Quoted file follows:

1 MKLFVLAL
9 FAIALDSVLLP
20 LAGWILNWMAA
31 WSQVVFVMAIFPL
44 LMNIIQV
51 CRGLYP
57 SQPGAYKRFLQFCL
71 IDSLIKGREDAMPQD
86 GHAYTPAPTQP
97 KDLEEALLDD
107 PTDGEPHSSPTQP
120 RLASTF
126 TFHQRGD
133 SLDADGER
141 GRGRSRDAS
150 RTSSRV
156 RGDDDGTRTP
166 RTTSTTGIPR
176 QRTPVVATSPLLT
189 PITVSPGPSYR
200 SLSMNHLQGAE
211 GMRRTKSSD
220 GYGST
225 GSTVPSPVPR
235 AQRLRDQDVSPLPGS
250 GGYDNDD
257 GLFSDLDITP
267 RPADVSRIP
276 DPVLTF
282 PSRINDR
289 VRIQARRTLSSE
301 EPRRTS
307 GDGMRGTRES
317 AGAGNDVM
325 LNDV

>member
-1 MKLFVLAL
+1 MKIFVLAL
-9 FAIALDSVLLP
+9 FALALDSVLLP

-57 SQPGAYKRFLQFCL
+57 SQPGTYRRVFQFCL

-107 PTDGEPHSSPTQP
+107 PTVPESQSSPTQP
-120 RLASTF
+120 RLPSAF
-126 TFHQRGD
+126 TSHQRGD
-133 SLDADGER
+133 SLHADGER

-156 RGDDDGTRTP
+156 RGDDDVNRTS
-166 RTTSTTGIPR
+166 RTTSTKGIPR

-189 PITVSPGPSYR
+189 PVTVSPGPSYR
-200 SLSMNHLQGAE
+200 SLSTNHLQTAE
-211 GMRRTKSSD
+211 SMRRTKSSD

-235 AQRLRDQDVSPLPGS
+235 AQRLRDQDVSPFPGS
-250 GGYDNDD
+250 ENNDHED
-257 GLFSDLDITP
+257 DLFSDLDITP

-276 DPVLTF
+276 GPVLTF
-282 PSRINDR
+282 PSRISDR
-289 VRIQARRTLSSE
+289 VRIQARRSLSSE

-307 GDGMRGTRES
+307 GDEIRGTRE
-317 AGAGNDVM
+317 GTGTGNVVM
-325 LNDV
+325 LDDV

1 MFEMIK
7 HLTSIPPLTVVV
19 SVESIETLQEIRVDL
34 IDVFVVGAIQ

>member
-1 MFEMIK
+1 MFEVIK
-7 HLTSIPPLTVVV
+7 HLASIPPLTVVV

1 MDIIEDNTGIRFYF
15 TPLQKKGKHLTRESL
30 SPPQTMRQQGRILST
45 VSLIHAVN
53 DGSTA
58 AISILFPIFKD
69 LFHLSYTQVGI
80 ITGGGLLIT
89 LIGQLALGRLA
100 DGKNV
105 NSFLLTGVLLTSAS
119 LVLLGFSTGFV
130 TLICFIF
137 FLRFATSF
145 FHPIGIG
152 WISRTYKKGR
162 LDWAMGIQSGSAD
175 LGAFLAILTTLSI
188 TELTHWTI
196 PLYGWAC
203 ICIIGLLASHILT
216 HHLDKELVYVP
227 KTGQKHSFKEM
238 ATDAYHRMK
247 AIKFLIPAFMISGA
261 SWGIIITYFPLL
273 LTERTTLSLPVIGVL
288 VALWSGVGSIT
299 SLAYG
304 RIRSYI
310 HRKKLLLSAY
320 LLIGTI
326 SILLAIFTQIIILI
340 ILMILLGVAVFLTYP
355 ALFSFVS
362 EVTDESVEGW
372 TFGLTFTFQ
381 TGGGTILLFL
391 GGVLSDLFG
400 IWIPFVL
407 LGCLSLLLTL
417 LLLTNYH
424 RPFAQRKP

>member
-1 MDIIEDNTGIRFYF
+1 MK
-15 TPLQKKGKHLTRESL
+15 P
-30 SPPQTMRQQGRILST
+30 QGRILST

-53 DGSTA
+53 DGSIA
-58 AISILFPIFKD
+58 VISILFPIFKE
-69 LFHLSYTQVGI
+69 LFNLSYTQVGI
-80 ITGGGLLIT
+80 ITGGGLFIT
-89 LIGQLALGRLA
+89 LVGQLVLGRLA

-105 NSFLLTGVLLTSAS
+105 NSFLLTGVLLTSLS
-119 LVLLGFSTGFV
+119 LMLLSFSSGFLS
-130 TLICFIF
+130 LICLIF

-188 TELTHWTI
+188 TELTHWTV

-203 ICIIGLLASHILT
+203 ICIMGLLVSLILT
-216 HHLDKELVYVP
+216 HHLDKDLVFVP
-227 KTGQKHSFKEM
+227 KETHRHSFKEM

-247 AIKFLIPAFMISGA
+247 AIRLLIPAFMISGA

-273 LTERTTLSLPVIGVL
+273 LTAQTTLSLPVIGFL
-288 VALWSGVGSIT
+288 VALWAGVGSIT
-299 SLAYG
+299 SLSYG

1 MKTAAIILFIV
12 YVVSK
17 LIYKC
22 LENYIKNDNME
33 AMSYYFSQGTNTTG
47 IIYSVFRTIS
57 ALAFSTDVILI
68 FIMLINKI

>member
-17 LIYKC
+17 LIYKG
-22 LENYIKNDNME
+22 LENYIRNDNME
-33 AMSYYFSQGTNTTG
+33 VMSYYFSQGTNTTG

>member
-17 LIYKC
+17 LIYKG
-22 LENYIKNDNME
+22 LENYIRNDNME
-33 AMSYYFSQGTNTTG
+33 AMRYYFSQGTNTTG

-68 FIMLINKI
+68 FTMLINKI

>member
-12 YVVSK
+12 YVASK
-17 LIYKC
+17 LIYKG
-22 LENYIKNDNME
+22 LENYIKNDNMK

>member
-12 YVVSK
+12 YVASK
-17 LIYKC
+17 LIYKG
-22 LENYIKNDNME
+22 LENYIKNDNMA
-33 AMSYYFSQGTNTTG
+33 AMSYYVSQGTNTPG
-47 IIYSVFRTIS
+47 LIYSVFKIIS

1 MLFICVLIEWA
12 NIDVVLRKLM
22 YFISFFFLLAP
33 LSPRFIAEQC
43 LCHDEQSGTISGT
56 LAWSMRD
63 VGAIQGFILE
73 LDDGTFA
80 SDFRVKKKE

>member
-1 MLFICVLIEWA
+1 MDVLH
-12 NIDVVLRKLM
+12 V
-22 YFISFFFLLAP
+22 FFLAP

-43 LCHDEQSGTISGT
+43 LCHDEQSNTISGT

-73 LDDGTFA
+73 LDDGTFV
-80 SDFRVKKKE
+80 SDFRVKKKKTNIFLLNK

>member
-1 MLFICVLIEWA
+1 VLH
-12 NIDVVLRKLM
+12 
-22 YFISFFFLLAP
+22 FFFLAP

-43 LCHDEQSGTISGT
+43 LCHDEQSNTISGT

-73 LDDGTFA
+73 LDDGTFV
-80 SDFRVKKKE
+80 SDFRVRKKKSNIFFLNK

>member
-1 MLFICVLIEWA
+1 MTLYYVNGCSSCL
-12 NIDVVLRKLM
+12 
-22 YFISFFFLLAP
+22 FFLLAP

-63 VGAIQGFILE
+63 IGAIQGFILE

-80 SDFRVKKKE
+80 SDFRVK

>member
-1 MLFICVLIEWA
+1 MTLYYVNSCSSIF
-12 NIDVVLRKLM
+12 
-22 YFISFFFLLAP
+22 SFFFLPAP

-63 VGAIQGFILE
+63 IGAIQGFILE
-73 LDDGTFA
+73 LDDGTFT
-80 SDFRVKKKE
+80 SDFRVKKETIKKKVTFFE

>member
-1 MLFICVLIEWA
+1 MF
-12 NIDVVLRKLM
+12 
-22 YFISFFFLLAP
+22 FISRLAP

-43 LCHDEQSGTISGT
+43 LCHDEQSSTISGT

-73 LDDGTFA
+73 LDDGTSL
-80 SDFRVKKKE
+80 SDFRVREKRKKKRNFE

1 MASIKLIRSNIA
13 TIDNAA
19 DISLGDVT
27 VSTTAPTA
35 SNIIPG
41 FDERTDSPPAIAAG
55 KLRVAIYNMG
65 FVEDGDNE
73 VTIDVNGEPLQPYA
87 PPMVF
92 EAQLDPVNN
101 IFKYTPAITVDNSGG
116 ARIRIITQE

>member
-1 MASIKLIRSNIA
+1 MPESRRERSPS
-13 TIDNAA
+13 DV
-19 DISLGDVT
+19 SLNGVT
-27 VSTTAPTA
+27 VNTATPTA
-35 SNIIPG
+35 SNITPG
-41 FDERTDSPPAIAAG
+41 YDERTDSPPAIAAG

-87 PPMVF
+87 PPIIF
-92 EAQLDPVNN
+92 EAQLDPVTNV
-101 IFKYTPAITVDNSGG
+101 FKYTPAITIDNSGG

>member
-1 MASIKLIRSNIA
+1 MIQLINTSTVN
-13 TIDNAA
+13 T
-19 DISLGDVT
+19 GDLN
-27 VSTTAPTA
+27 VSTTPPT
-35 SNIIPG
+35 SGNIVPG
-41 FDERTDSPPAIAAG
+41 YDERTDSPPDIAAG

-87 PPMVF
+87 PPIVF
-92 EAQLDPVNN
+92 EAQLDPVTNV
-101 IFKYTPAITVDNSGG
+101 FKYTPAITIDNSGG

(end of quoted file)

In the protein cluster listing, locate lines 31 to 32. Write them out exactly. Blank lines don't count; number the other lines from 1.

289 VRIQARRTLSSE
301 EPRRTS